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Memoirs of Adj. Gen. Ramel 346 Quakerism, Clarkson's Portraiture
Science, Forsyth's Principles Richards's Welch Grammar 436
Roucher de Ratte's Melanges 88
Roullier's Greek Primitives in five
Russia, Advantages of, in a contest
Li ary Information
497 Saurin's Sermons, translated by
Schroeter's Observations made at
182. Scott's Ballads and Lyrical Pieces 374
131 -, Aspland's, for C. J. Fox 71
Cracknell's, at Hoxton 262
Dickenson's, for Bishop
Graves's Consecration 264
Kingsbury's, for Towle, and
> Knox's, for the Philanthro-
Moore's at Rochester 81
S'yles's Association 266
Whitaker's Charity 441
175 Sern.ons, Brackenbury's Fifty three 10
Sermons, Brewster's on the Acts 406 Translation of Anacreon
Hall's in Scotland
Neill's in Orkney, &c. 339
339 Van Mildert's Historical View of In-
fidelity (Boylean Lecture) 122
Vaughan's Address to his Pa-
Villey, Col., Bain's Narrative of 81
315 Welch Vocabulary and Grammar 436
Tatham's Architectural Etchings 362
For JANUARY, 1807.
Ουκ αρα πανε ημιν ουτω Φροντισεον ό, τι ερoυσιν οι πολλοι ημας, αλλ' οτι επάιων
Plato, in Critone, g 8. The prime object of our consideration is, not the suffrage of the multitude, but that of the one Great Judge of right and wrong, that of Truth itself!
An Account of the Life and Writings of James Beattie, LL.D. late Professor of Moral Philosophy and Logic, in the Marischal College and University of Aberdeen; including many of his Original Letters. By Sir William Forbes, of Pitsligo, Bart. 2 vols. pp. 850. 4to,
21. 128. 6d. extra bds. royal, 51. 5s. Longman and Co. 1806. WHEN a man of humble condition and education, who has
cultivated literature under the pressure of many disad. vantages, and perhaps distresses, comes before the public with a work which has cost him great labour, costs the purchaser but a moderate price, and communicates very necessary, or at least very useful and seasonable information, he may justly claim for the faults of his book, the very last degree of forbearance, which criticism can exercise, without surrendering its essential laws. But when a man of fortune, who had a liberal education, who has been intimate with many of the most distin-guished individuals, both in literature and rank, for forty years, who would indignantly disown any wish to raise money on the grave of his friend, who knows that an ample memoir of that friend has already been given to the public, and who adopts the easiest of all possible modes of making up volumes, publishes a splendid work, be will naturally disdain to be under any obligation to the clemency of critics. We shall therefore feel perfectly at liberty to express our honest opinion on VOL. III.
these volumes; and laying out of the question all the excellences which the author doubtless possesses, we shall consider him simply in the character wbich he has assumed in appearing before the public.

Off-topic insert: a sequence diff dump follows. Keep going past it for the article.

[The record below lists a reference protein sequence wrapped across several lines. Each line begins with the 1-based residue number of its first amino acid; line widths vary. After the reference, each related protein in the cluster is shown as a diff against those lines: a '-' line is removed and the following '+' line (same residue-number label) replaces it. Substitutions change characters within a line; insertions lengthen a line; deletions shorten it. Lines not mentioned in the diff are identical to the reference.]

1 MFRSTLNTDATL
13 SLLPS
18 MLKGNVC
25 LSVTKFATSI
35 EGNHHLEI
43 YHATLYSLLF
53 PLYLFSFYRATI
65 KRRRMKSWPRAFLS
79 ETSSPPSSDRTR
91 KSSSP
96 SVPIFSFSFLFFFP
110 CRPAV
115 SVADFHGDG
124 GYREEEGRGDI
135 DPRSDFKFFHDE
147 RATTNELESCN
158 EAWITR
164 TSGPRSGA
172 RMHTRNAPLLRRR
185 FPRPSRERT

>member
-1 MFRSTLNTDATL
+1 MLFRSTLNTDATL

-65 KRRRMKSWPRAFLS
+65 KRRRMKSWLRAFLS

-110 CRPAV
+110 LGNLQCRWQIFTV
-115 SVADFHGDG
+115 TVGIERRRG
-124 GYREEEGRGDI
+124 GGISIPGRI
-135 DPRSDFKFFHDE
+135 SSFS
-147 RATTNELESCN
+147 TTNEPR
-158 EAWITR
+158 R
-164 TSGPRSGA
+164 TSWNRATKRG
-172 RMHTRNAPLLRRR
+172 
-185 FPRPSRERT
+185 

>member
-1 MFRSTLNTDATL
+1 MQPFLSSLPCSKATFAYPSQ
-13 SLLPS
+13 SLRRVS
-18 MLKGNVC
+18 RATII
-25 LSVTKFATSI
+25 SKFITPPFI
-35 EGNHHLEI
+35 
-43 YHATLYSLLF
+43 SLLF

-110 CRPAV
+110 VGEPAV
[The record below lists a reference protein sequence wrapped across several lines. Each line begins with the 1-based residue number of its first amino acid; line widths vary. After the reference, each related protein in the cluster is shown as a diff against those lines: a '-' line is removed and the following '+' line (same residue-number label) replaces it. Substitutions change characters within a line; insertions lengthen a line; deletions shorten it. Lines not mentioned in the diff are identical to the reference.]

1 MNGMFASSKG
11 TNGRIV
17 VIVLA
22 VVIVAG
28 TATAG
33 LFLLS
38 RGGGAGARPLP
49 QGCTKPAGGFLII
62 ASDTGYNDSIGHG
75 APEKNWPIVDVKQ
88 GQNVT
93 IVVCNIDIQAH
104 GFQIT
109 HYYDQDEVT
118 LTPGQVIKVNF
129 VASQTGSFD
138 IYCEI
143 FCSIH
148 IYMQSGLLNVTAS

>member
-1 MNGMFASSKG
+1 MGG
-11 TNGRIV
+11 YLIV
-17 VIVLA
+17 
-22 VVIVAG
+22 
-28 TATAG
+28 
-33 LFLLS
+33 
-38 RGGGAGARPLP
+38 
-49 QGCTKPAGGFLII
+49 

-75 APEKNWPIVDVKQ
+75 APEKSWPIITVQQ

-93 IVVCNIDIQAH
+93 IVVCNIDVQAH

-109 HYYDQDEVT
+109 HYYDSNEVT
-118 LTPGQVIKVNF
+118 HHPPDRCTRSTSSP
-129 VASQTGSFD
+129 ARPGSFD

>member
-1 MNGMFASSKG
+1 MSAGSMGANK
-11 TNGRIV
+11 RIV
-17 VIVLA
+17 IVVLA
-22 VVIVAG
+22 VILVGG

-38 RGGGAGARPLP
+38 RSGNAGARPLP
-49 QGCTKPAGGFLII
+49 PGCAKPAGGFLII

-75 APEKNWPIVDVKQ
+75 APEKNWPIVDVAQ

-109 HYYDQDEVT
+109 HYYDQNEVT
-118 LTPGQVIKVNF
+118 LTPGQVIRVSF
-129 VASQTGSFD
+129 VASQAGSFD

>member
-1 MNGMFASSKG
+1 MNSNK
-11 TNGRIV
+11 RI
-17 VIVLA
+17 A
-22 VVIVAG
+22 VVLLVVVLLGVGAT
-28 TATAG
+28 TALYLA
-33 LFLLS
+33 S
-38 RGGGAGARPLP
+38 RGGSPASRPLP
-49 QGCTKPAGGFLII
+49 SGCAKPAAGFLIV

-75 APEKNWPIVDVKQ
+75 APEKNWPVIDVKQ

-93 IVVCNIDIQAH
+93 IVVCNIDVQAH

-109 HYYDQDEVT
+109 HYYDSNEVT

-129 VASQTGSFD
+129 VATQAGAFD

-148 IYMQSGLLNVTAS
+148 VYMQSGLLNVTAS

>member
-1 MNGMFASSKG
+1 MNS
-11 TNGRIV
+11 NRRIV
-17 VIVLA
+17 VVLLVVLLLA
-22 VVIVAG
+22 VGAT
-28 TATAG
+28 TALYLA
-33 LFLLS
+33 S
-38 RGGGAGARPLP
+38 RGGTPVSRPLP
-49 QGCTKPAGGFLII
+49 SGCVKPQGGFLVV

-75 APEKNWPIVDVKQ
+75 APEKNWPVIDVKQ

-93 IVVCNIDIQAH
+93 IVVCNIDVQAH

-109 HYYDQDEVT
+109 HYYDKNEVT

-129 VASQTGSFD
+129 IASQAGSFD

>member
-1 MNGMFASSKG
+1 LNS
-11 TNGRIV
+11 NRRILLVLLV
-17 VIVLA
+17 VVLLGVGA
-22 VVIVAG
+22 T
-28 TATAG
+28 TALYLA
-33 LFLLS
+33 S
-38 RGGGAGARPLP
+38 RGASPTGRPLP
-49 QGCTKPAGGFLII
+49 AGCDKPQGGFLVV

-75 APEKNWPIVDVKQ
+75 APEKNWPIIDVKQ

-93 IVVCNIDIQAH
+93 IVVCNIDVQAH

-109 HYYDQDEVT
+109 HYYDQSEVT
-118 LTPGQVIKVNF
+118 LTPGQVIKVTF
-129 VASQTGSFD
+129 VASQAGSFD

We cannot but earnestly wish that the present epidemical disease in literature, the custom of making very large books about individuals, may in due time find, like other diseases, some limit to its prevalence, and at length decline and disappear. What is to become of readers, if the exit of every man of some literary eminence is thus to be followed by a long array of publications, beginning with duodecimos, extending into octavos, and expanded at last into a battalion of magnificent quartos ? This is reviving to some purpose the Theban method of attacking in the form of a wedge; and we do hope the curiosity, diligence, and patience of readers will at last be completely put to the rout.
This swelling fungous kind of biography confounds' all the right proportions in which the claims and the importance of individuals should be arranged, and exhibited to the attention of the public. When a private person, whose life was marked by few striking varieties, is thus brought forward in two volumes quarto, while many an individual of modern times, who influenced the fate of nations, has been confined to a sixth part of the compass, it reminds us too much of that political rule of proportion by which Old Sarum, consisting of one house, is represented by two illustrious senators, while many very populous towns are not represented at all. If a professor of a college is to lie thus magnificently in state, what must be done for such a man as Mr. Pitt or Mr. Fox? And still more, what must be done after the exit of some persons who are at present acting their part in human affairs? The French Encyclopedie will be, in point of bulk, but a horn-book in comparison of the stupendous host of folios, which must come forth after the departure of Bonaparte and Talleyrand; provided, that is to say, that sufficient materials, in the way of paper, ink, &c., can then be obtained wherewithal to furnish out this mighty blazon of monumental history. And by the way, the makers of paper will do well to take the bint from us, and have their warehouses ready for the event which will happen sooner or later in their favour, though to the confusion and dismay of the most courageous and indefatigable readers. As to reviewers, the most industrious and incorruptible of all the servants of the public, they will then have the plea of absolute necessity for resorting to the practice of which they have sometimes been most unrighteously accused, that of reviewing books without inspecting them.